to do with denial or guilt or stupidity. Either that or they just can't cook
    creatively!

    Chypho...
     
  18. "Neryl Chyphes" <[email protected]> wrote in message news:[email protected]
    >
    > "Juhana Harju" <[email protected]> wrote in message news:[email protected]
    >> Enrico C wrote:
    >> : On Tue, 28 Mar 2006 07:10:21 +0300, Juhana Harju wrote in
    >> : <news:[email protected]> on
    >> : sci.med.cardiology,sci.med.nutrition :
    >> :
    >> :: Jim, thanks for posting the data and your comment. They could have
    >> :: been more explicit but I guess your interpretation is correct. Still
    >> :: the results suggest that it is healthier to choose sources of
    >> :: protein which are low in methionine.
    >> :
    >> : Not too low, though, as methionine is an essential amino acid.
    >>
    >> In practise you can not become deficient of any amino acid if you just eat
    >> enough calories. You can get all essential amino acids automatically from
    >> any reasonable diet. The most limiting amino acid in a vegetarian diet is
    >> lysine, as far as I know. But even that is provided sufficiently by a
    >> balanced vegetarian diet. (I am not a vegetarian.)

    >
    > It's not difficult at all to get this right. Lysine is lower in grains, but either
    > legumes (beans, lentils, etc) or dairy, or both (add yogurt) fixes this
    > completely.
    >
    > B12 can be a vegan issue, but the store are worth five years...
    >
    > The real problem with vegetarian diets is non-vegetarians. Something
    > to do with denial or guilt or stupidity. Either that or they just can't cook
    > creatively!


    I did make a mistake once of living with a protein intake (well balanced) of
    about 30 gm/day. This is not enough (well, not for me). You will get colds
    and slow recovery if you try this. But 50 gm/day (0.8 gm/Kg in my case
    at the time) was fine.

    Chypho...
     
  19. Juhana Harju

    Juhana Harju Guest

    Neryl Chyphes wrote:
    : "Juhana Harju" <[email protected]> wrote in message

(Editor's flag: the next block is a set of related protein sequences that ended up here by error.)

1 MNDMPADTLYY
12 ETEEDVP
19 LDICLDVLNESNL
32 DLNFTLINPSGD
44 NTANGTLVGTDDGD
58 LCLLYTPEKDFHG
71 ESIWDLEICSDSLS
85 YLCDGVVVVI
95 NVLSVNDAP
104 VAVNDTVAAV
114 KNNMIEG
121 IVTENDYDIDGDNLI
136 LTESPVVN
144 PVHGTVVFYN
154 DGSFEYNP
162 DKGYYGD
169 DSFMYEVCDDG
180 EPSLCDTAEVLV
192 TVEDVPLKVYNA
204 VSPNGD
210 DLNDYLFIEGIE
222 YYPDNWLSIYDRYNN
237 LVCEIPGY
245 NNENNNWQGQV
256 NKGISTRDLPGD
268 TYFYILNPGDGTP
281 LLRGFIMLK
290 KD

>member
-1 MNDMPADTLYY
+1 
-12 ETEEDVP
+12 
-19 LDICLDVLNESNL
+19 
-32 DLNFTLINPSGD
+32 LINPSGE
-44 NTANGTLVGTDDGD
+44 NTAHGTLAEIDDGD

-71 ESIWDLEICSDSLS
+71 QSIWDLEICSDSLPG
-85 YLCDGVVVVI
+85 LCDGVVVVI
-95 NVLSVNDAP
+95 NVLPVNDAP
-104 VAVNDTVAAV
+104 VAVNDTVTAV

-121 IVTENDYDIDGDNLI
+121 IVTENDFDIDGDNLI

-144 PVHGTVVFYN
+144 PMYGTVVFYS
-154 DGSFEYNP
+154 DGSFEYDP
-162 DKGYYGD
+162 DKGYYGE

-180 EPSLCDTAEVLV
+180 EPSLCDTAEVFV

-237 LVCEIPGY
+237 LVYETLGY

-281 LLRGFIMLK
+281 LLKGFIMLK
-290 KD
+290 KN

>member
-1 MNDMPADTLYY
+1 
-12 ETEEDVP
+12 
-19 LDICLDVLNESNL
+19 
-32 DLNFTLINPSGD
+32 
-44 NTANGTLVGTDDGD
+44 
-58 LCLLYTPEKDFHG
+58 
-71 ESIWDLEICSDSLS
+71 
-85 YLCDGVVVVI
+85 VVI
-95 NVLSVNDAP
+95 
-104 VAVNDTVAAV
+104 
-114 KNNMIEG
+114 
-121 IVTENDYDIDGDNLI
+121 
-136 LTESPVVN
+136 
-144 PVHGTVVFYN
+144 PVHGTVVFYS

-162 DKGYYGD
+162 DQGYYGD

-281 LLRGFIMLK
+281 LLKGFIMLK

: news:[email protected]
    :: Enrico C wrote:
    ::: On Tue, 28 Mar 2006 07:10:21 +0300, Juhana Harju wrote in
    ::: <news:[email protected]> on
    ::: sci.med.cardiology,sci.med.nutrition :
    :::
    :::: Jim, thanks for posting the data and your comment. They could have
    :::: been more explicit but I guess your interpretation is correct.
    :::: Still the results suggest that it is healthier to choose sources of
    :::: protein which are low in methionine.
    :::
    ::: Not too low, though, as methionine is an essential amino acid.
    ::
    :: In practise you can not become deficient of any amino acid if you
    :: just eat enough calories. You can get all essential amino acids
    :: automatically from any reasonable diet. The most limiting amino acid
    :: in a vegetarian diet is lysine, as far as I know. But even that is
    :: provided sufficiently by a balanced vegetarian diet. (I am not a
    :: vegetarian.)
    :
    : It's not difficult at all to get this right. Lysine is lower in
    : grains, but either legumes (beans, lentils, etc) or dairy, or both
    : (add yogurt) fixes this completely.

    I know.

    : B12 can be a vegan issue, but the store are worth five years...

    It can be an issue for lactovegetarians also as they have more frequently
    suboptimal B12 values than meat eaters. Not to mention vitamin D...

    --
    Juhana
     
  20. On Tue, 28 Mar 2006 07:10:21 +0300, "Juhana Harju"
    <[email protected]> wrote:

    >Jim, thanks for posting the data and your comment. They could have been more
    >explicit but I guess your interpretation is correct. Still the results
    >suggest that it is healthier to choose sources of protein which are low in
    >methionine. But to make it even more complicated, the healthiness of protein
    >intake depends on the quality of carbs and fats, too. ;-)


    But, if so, cysteine should exchange the methionine. To cut down both
    sulphur amino acids are not a good idea because it will affect GSH
    status dramatically. And in turn both anti-oxidative defense and
    different systems in the immunological system may fail.

    (Eg. the feedback mechanism of taurine chloramine reacting with
    IKappaB and then hinder breakdown of IKappaB which otherwise will
    release active NFKappaB and thus generate more myeloperoxidase ,and
    GSH based detoxifying of hypochlorite from myeloperoxidase)